A system of satellites in low Earth orbit that, in conjunction with a receiver, can be used to determine one's location anywhere in the world with an accuracy of about 10 feet. Originally developed for US military use and deliberately scrambled to prevent other users from obtaining accuracy better than 150 feet, the scrambling was discontinued during the Clinton administration -- and the game of geocaching was founded the following day.

While early GPS receivers only told users what their latitude, longitude, and elevation were, modern units have built-in road maps, voice commands, and various other features. And *all* cell phones are now required to have GPS built in so that 911 operators can determine where distress calls are originating.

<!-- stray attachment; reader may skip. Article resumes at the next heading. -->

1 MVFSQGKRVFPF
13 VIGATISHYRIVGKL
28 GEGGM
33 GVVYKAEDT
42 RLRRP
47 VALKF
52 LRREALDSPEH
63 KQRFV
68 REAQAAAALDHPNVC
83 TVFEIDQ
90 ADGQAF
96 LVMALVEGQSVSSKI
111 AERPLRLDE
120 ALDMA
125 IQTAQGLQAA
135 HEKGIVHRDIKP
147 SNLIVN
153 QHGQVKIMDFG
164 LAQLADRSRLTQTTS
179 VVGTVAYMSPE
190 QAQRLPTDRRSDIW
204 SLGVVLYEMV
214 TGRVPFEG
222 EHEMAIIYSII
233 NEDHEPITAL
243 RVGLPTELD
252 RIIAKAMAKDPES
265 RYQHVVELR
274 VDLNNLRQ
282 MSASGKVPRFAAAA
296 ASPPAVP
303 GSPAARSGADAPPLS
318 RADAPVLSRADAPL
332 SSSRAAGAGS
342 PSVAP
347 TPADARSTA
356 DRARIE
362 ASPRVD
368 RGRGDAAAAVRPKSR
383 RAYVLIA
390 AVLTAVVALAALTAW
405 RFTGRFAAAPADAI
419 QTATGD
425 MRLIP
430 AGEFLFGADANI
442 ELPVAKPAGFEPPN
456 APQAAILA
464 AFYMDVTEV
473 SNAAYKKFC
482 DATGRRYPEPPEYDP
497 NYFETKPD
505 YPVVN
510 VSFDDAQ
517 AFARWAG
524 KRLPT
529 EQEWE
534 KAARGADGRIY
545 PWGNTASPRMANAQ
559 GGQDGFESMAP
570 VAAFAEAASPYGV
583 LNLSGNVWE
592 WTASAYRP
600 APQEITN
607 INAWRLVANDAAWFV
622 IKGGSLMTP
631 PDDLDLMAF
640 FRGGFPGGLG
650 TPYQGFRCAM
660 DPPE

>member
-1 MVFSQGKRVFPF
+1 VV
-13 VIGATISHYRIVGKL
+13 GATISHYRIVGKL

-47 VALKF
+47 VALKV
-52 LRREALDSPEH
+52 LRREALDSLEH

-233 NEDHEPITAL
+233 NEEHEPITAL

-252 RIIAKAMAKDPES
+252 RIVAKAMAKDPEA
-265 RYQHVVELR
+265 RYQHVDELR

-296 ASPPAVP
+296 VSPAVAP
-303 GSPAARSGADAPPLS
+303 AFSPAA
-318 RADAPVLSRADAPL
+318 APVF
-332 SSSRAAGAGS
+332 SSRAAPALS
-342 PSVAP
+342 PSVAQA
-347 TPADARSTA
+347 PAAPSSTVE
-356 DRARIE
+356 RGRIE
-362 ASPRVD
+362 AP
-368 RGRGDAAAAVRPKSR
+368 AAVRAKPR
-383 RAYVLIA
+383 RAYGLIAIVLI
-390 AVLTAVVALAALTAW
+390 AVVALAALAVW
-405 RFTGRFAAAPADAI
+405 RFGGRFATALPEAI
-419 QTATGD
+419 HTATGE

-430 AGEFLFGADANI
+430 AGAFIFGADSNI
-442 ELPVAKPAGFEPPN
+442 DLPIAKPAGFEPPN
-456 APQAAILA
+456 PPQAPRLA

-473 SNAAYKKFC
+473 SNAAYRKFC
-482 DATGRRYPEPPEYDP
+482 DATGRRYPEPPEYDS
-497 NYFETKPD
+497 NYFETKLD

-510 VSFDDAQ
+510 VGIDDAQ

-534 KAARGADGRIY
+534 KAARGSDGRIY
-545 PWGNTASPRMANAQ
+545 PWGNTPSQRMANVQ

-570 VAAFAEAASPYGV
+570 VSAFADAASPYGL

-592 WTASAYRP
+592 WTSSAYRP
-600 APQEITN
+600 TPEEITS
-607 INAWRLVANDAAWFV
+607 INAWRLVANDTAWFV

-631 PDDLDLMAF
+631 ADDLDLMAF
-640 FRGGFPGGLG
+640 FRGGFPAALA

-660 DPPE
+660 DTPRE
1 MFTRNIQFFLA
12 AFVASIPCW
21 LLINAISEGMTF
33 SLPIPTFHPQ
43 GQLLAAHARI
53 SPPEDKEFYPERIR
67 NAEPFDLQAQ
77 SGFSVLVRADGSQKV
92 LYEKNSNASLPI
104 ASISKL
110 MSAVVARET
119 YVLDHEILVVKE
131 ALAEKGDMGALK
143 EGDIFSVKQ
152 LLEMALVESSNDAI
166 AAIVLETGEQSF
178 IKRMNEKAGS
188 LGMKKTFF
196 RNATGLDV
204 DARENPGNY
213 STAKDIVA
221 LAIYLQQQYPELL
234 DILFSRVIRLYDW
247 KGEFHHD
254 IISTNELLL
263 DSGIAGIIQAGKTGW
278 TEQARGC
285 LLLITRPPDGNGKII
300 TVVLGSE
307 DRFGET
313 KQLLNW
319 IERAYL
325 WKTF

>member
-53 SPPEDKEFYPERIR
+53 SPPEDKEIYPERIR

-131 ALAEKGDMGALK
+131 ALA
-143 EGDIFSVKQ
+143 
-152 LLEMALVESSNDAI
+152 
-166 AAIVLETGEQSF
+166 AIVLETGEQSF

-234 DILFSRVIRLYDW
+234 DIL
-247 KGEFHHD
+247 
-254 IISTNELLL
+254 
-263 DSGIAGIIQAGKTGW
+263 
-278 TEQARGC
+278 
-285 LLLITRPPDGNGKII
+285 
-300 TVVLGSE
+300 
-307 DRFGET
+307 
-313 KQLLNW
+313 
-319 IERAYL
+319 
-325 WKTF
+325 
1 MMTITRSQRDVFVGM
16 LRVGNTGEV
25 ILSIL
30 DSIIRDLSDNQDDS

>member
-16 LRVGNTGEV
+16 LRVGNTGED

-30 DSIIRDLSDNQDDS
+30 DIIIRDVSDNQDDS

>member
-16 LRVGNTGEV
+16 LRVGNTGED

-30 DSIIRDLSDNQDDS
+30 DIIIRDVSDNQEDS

The Global Positioning System has rendered my DeLorme map obsolete!
by The Original Kirbert July 4, 2013
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